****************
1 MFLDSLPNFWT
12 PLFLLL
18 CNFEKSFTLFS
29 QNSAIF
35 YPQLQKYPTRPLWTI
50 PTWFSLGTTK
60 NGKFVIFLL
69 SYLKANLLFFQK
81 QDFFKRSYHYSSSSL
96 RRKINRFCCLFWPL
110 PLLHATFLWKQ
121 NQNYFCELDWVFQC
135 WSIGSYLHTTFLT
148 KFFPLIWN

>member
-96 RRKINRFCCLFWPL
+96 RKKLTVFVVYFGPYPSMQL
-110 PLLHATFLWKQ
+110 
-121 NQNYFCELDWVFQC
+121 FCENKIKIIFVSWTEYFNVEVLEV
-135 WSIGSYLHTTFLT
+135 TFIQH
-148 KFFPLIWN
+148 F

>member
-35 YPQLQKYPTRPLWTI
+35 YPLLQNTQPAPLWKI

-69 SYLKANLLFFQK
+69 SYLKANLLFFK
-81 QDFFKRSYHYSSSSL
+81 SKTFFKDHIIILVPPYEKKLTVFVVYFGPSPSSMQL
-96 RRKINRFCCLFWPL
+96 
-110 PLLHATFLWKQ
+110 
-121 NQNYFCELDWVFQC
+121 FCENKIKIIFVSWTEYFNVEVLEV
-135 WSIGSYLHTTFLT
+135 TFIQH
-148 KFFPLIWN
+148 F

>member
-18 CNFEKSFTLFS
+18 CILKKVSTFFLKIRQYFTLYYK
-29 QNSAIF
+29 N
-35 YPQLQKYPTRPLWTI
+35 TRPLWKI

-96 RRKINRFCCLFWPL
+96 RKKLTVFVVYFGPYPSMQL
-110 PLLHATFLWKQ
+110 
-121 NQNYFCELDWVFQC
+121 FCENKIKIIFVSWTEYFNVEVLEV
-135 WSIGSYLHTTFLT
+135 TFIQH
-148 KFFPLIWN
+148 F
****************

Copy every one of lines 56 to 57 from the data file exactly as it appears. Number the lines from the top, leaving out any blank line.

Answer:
-135 WSIGSYLHTTFLT
+135 TFIQH